Foreign investors in China need to ask themselves whether it is safe to do business in China. Governments must ask themselves whether they can trust Beijing to keep its word in international agreements. Its track record of breaking treaties — notably the Sino-British Joint Declaration on Hong Kong — is clear.
It must now face consequences for its reckless criminal conduct. A regime that abducts athletes is not one fit to host the Olympics. We should boycott Beijing 2022, impose tough, targeted sanctions on the regime and its officials responsible for genocide, crimes against humanity and other grave human rights violations, and divest from pension funds which invest in bloodstained Chinese corporations. And we must not stop demanding the release of Peng Shuai and every other person disappeared in China today.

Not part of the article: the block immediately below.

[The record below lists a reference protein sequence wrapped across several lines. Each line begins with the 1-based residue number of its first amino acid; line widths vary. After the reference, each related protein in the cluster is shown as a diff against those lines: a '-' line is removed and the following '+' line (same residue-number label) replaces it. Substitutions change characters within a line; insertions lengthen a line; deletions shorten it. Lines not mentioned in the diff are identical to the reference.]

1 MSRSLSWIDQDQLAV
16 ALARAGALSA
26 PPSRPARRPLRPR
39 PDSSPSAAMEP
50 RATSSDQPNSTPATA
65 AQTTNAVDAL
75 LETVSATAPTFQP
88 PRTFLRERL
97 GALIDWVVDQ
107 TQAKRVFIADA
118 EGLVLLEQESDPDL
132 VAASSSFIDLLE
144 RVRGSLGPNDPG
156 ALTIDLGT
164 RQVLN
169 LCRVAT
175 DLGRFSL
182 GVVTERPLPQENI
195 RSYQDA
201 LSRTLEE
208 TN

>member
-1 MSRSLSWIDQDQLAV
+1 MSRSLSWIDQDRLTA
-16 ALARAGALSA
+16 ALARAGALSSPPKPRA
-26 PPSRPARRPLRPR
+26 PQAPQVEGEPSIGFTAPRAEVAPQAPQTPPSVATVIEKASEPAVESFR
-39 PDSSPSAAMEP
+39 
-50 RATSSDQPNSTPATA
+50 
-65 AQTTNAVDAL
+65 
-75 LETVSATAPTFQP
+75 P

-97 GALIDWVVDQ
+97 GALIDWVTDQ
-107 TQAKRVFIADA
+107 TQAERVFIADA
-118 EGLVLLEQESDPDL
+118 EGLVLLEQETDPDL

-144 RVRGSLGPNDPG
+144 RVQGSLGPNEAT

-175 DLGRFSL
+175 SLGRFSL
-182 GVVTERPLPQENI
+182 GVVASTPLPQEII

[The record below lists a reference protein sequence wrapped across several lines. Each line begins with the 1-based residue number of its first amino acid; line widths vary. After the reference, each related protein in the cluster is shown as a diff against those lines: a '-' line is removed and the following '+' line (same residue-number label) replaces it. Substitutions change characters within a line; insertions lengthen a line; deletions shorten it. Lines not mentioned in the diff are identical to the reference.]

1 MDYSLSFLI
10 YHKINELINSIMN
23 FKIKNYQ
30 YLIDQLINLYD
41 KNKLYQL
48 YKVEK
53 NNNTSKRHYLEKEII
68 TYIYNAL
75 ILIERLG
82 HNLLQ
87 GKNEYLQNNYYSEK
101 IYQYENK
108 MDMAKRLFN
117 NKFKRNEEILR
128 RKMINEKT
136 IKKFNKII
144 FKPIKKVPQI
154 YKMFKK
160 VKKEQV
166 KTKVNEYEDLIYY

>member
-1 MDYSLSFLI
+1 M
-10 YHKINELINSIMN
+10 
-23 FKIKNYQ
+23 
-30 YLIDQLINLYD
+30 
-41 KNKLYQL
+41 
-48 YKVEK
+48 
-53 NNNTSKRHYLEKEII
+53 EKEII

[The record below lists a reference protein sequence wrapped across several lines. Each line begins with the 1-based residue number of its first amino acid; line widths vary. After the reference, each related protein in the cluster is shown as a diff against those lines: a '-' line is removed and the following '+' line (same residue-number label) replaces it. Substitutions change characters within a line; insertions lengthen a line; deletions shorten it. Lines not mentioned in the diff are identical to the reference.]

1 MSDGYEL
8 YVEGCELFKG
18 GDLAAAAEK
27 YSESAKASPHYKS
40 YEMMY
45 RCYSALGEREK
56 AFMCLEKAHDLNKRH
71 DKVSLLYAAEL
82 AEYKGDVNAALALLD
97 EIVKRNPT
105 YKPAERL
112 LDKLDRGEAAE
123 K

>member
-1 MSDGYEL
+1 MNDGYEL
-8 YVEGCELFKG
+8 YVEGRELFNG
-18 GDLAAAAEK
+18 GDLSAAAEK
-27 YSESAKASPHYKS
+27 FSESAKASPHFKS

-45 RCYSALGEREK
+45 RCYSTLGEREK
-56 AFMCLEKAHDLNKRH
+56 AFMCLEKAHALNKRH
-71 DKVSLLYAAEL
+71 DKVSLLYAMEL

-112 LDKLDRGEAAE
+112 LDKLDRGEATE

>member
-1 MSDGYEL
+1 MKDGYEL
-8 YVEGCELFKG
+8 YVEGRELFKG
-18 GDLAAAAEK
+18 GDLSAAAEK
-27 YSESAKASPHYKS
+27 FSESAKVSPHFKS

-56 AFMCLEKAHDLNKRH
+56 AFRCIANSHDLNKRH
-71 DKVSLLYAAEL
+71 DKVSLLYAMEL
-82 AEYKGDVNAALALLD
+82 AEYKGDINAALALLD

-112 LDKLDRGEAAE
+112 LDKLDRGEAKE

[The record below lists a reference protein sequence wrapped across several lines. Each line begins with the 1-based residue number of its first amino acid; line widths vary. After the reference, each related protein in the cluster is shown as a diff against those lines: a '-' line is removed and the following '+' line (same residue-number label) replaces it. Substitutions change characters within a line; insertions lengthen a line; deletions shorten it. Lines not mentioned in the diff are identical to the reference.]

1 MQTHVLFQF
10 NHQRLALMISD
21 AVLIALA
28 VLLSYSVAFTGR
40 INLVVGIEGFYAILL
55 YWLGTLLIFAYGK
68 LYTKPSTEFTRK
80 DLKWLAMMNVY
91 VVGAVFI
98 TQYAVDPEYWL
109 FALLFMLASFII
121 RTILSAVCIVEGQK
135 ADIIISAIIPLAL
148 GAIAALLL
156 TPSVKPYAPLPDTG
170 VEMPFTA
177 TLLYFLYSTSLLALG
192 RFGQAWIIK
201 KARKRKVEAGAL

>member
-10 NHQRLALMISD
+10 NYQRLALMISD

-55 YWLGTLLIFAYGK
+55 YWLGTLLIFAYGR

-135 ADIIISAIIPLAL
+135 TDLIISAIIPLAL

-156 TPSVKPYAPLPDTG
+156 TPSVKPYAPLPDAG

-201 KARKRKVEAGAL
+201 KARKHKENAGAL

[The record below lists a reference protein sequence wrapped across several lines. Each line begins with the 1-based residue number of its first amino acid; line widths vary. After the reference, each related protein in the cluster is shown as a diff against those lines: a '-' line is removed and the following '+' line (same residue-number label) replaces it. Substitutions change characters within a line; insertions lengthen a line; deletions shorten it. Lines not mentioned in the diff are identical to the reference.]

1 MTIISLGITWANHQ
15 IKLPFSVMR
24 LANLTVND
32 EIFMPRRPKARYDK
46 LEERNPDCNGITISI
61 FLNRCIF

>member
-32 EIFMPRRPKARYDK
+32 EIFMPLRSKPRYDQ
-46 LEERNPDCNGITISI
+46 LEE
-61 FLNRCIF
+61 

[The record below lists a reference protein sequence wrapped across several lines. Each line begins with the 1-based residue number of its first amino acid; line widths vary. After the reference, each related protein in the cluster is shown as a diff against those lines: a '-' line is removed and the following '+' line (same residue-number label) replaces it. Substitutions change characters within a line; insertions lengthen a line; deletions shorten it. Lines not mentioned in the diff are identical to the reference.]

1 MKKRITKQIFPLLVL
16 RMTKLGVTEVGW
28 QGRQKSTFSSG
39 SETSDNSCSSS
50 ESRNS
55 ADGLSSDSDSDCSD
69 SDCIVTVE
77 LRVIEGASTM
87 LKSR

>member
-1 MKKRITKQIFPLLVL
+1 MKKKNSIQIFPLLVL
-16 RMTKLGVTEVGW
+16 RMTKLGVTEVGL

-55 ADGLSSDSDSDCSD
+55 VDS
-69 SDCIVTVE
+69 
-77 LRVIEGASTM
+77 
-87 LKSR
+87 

* Benedict Rogers is the co-founder and chief executive of Hong Kong Watch, deputy chair of the Conservative Party Human Rights Commission, senior analyst for East Asia at CSW, an adviser to the Inter-Parliamentary Alliance on China (IPAC) and an adviser to the Stop Uyghur Genocide Campaign. The views expressed in this article are those of the author and do not necessarily reflect the official editorial position of UCA News.